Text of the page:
A week after the ashram killings, this journalist presented a strongly worded potted history of criticism of Sathya Sai Baba in India. Two samples:
“Few godmen in the country arouse such strong feeling as Sathya Sai Baba ...”
“His early life is wrapped in the usual quota of unconfirmed, unverified and apocryphal stories, all of which have been amplified and exaggerated with the passage of time.”

Ranawana, Arjuna, ‘A Test of Faith’, 4 April 1997.
“India’s ‘godmen and godwomen’ wield astonishing power. Some people want to take it away from them.”

Randi, James
A famous American magician, rationalist and dedicated debunker of occult and supernatural claims.
1995a: The Supernatural A-Z. The Truth and the Lies, London, Headline.
On p. 270: two paragraphs on Sathya Sai Baba’s claimed miracles and materialisations including Randi’s conclusion as a qualified magician that “… examination of films and videotapes of Sathya Sai Baba's actual performances show them to be simple sleight-of-hand ...”
On p. 231, Randi cites the rule of parsimony as one of his guiding principles: “... this rule states that if there exist two answers to a problem or a question, and if for one answer to be true, well-established laws of logic and science must be re-written, ignored or suspended in order to allow it to be true and for the other answer to be true no such accommodation need be made, then the simpler – the second – of the two answers is much more likely to be correct. Parsimony applies here.”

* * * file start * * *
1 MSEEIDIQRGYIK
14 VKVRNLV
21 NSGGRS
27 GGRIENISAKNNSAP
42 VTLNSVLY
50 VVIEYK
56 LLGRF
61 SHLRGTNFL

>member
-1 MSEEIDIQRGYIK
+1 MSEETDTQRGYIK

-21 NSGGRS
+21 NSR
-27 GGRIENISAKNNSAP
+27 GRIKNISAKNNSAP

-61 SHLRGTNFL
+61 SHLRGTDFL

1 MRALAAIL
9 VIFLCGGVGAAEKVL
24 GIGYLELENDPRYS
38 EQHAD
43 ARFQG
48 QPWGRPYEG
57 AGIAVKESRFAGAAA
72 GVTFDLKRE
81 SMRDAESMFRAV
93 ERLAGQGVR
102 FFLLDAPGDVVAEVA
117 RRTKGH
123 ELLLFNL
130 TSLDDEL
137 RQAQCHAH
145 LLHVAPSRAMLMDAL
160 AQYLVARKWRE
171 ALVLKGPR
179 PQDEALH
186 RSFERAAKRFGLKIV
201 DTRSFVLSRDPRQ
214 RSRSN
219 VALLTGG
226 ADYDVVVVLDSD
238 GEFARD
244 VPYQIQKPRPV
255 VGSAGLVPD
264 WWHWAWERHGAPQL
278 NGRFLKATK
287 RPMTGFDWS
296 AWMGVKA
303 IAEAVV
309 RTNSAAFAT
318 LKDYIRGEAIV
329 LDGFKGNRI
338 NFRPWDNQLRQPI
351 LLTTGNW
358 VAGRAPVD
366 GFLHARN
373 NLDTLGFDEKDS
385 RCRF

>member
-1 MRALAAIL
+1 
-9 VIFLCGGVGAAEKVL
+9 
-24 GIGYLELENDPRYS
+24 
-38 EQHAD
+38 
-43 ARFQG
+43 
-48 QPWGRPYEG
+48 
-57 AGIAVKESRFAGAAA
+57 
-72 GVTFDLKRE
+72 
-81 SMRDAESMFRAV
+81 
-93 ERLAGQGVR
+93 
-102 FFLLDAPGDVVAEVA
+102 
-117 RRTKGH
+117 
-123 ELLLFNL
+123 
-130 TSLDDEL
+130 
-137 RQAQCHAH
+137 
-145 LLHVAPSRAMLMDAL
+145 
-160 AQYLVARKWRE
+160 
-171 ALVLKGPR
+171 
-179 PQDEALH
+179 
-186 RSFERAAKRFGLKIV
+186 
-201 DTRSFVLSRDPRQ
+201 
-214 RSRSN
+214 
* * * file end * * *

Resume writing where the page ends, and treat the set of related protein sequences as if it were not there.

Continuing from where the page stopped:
1995b: An Encyclopedia of Claims, Frauds, and Hoaxes of the Occult and Supernatural , New York, St Martin’s Press, 1995 and on
This short 3-paragraph entry includes the claim that “Examination of films and videotapes of Sai Baba's actual performances show them to be simple sleight of hand, exactly the same as the sort used by the other Indian jaduwallahs, or “street conjurors.” Sai Baba has never submitted to an examination of his abilities under controls, so his claims are totally unproven. ”
His website:
Of his regular commentaries, see especially the one for 8 December 2000 and the Newsletters for 3 May 2002, and 13 July 2003. Although Randi has written about Sathya Sai Baba on several occasions and, more recently, posted a number of videos on YouTube he feels that “exposures have not made a whit of difference in the Baba’s income or his comfort. He’s just too well protected by money and the ignorance of his dupes.”